Saturday, April 13, 2013

Geo 365: April 13, Day 103: PNW Palms in the Breakers

Out toward the open end of Devil's Churn, so-called "sea palms" have evolved to thrive in one of  the most violent environments on earth: the breaker zone of the PNW's rocky coasts. Below the sea palms, against the right edge of the photo, a knobby cluster of mussels blends in well against the basaltic breccia bedrock.  Toward the bottom, barnacles and encrusting algae are other organisms that can cope with this rugged, battered habitat. As hostile as it looks from our perspective, there are many factors that make this an appealing spot for critters that can handle it: highly oxygenated water, high nutrient levels from upwelling, and a relative paucity of predators. Starfish are the main carnivorous predator, sea urchins the main browser. This zone is a bit too high- too often above the tide level- for either to be able to get to the area.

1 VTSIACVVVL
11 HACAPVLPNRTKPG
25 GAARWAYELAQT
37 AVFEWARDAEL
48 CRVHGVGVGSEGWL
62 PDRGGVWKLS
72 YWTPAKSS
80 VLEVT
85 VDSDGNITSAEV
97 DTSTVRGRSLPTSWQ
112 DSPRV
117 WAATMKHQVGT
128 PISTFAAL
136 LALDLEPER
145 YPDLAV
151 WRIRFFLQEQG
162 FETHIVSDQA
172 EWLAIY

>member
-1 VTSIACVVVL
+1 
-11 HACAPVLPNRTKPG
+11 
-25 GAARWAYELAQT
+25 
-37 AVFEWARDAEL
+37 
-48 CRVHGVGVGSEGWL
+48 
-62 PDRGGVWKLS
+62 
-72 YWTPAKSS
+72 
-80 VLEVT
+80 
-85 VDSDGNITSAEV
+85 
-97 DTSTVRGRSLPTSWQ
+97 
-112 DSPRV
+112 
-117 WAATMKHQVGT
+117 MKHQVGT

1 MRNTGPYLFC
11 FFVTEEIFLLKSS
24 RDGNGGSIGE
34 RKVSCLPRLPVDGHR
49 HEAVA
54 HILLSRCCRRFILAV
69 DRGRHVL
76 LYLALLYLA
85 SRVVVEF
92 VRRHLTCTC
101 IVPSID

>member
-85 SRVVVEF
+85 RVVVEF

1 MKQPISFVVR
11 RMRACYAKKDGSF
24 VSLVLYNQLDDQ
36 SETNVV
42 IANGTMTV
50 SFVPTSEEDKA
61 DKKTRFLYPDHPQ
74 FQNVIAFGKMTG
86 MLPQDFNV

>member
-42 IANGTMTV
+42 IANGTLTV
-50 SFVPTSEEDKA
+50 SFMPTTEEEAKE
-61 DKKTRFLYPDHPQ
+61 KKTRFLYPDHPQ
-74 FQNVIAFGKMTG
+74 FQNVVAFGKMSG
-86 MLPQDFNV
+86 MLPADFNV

Photo unmodified. September 21, 2010. FlashEarth Location.

1 comment:

Silver Fox said...

Beautiful photo of the breaking wave and palms!